Debt can be mildly stressful at best, and absolutely crippling at worst. And unfortunately, after the coronavirus pandemic rocked the world – and the American economy – throughout the past year, thousands of Americans found themselves knee-deep in seemingly insurmountable financial troubles.
After a year or more of watching your balances increase and interest accumulate on your loans, you may be desperate for an easy way out. There are options – but for many Americans, the solutions often feel scarier than the debt itself. Words like “debt relief” and “bankruptcy” can dredge up a whirlwind of emotions and preconceived opinions, and for good reason. There is no one-size-fits-all, easy solution to debt (short of suddenly winning the lottery or inheriting enough cash to simply pay the balance in full). Debtors would do well to acknowledge this.
Nonetheless, two of the most popular options for escaping debt – a debt relief program and bankruptcy – have their benefits, so long as they are kept in their proper place. Bankruptcy is an extreme, last-resort option that can get you out of debt, but also leave a lasting mark on your credit. On the other hand, debt relief programs provide a less extreme recourse, but can often be costly and pose obstacles for some consumers – especially those with poor credit.
If you are considering bankruptcy or debt relief as a solution to your financial issues, reach out to a financial advisor or attorney to help you do your due diligence. Regardless of your situation, it’s vital to understand both the short and long-term impacts of your choices. To help, here is a brief list of the top pros and cons of each option: bankruptcy and debt relief. Please note, however, that this does not supplant the tailored, personalized advice of an experienced attorney or financial advisor.
Bankruptcy Impacts Your Credit for up to Ten Years
While bankruptcy may seem like an easy way out, keep in mind that a consumer bankruptcy filing under either Chapter 7 or Chapter 13 of the U.S. Bankruptcy Code is a matter of public record. This means that the credit agencies can and will find out about it. This can severely impact your credit score.
Your score will tank as soon as your debts are discharged through a bankruptcy filing. This is because your debts will be reported to the credit bureaus as not satisfied, or not paid in full. These notes can stay on your report for seven to ten years, depending on the specifics of your bankruptcy filing, and they can impact your employment prospects to your ability to obtain a loan in the future.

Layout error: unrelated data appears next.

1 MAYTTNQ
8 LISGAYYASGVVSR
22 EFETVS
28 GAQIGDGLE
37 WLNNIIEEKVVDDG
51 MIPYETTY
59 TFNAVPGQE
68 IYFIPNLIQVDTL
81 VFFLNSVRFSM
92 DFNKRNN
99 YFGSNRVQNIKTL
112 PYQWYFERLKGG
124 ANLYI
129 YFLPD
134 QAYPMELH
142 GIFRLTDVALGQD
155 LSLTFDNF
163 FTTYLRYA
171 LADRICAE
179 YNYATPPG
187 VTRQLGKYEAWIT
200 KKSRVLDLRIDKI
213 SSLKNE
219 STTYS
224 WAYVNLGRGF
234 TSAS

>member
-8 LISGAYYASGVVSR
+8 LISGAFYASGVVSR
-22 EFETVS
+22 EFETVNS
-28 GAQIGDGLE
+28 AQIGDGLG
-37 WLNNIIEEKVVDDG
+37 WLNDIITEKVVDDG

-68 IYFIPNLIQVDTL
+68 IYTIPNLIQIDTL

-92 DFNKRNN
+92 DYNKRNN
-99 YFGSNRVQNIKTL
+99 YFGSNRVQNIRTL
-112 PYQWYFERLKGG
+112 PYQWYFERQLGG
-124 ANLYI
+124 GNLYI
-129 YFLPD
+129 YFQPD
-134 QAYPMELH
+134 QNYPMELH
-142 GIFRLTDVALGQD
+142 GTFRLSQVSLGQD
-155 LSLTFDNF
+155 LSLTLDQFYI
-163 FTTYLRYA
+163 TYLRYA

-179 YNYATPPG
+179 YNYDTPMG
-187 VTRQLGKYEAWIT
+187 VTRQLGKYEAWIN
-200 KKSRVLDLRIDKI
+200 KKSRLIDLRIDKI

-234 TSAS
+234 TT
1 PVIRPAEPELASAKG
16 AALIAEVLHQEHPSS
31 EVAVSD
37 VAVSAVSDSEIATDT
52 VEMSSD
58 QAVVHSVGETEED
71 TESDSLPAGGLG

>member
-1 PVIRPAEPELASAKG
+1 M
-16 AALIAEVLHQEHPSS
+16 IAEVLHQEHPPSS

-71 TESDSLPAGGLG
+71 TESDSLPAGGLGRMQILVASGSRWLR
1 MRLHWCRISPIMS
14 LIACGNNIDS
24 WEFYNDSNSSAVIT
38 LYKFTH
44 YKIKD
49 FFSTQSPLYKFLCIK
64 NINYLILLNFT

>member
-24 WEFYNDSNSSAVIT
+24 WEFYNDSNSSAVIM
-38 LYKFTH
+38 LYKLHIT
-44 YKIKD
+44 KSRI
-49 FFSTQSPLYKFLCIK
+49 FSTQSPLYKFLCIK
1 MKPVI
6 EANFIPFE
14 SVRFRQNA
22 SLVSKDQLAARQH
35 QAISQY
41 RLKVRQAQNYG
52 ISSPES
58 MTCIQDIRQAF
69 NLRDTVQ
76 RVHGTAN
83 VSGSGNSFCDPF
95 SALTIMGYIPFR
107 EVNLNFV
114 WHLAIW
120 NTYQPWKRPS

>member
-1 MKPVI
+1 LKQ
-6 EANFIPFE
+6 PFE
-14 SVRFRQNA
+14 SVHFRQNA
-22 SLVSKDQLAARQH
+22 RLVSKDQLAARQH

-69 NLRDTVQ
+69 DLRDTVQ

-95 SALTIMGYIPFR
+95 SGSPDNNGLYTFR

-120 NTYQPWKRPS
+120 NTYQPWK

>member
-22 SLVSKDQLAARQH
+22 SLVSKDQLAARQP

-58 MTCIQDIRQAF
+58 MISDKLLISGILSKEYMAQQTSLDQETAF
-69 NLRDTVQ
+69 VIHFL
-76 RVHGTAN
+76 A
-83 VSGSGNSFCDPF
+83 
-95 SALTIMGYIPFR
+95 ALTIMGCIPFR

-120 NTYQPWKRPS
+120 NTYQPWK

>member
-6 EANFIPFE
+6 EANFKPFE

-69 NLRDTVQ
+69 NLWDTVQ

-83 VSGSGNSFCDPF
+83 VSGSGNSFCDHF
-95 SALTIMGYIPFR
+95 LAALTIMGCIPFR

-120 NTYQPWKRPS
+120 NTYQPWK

Bankruptcy Can Eliminate or Reduce Your Debt Payments
At its most basic level, bankruptcy is essentially debt forgiveness wrapped up in a formal legal process. If you prevail in your bankruptcy hearing, the court may discharge your debts, with some exceptions (like student loan payments and back taxes). In a Chapter 13 bankruptcy, you can apply for debt consolidation and a feasible repayment plan. Both of these options can give you a clean slate and an opportunity to start fresh.
Both Bankruptcy and Debt Relief Can Cost You
Nothing is truly free, and debt relief is no exception. Bankruptcy filings involve steep court fees and, of course, attorneys’ fees, which may not be recoverable. And debt relief programs frequently charge an upfront cost for their services. Many will apply a fee equal to a percentage of your debt amount, while others may simply charge a standard fee. In some cases, working with a debt relief agency may end up costing you more than you would have paid by simply paying off your creditors: this may happen in cases where you still need to pursue a bankruptcy filing or other legal action even after working with a debt relief agency.
Debt Relief Can Make Your Payments Less Burdensome
Through avenues like debt consolidation, a debt relief agency can help you consolidate and streamline your monthly payments so they are less of a hassle. For example, with debt consolidation, you can roll your debts into a single amount owed, with a new, negotiated interest amount and repayment timeline, and make one single payment instead of multiple payments to different creditors. Many debtors find this option far less stressful than simply managing their payments separately.
Bankruptcy Involves Litigation, but Debt Relief Clients Can End up in Court Too
While bankruptcy inevitably involves the legal process, clients who enroll in debt relief programs are not guaranteed a simple, straightforward solution. For example, debt relief counselors will only negotiate with your creditors once your accounts become delinquent. Nonetheless, some creditors will move swiftly in turning your account over to a collections agency even before your agent can contact your creditors. Collections companies tend to be far less forgiving than original creditors in negotiating down an amount owed, offering repayment extensions, or otherwise cooperating with debtors, and so these cases can often end up in small claims or district court (depending on the amount owed).
Bankruptcy Offers A Clean Slate
Though not a panacea, bankruptcy is known for providing debtors a fresh start by discharging their debts. If you are a candidate for either a Chapter 7 or Chapter 13 filing, speak with an experienced North Carolina corporate bankruptcy attorney to learn more about your options.
In Every Case, Do Your Due Diligence.
Ultimately, neither debt relief nor bankruptcy may help you get out of debt. Perhaps for you, the best option is to simply press on and pay down your balances. If you are struggling with debt in your business, reach out to one of our experienced business and tax attorneys to learn which option, if either, is best for you.